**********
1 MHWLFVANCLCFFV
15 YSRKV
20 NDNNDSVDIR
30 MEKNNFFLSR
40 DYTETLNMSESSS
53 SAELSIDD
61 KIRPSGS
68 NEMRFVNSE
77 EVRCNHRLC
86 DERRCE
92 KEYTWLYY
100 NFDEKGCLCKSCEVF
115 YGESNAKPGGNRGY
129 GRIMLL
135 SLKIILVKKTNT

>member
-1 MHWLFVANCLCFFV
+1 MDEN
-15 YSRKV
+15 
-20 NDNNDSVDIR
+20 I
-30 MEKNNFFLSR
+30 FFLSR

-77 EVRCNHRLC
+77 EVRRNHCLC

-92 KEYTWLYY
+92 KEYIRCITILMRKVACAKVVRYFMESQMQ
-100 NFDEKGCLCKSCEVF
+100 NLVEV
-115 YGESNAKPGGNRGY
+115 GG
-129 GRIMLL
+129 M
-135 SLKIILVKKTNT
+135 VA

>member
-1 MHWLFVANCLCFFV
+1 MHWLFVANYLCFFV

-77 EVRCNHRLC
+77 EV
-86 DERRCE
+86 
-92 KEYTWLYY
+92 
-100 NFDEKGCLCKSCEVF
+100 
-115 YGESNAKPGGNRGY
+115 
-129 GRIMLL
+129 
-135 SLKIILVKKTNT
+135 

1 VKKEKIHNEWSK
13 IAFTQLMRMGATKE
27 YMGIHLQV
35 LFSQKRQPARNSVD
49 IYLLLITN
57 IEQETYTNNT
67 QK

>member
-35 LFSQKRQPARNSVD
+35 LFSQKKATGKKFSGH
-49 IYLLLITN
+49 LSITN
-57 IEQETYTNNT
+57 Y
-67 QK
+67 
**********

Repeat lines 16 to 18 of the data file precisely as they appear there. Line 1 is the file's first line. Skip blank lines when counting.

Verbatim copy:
>member
-1 MHWLFVANCLCFFV
+1 MDEN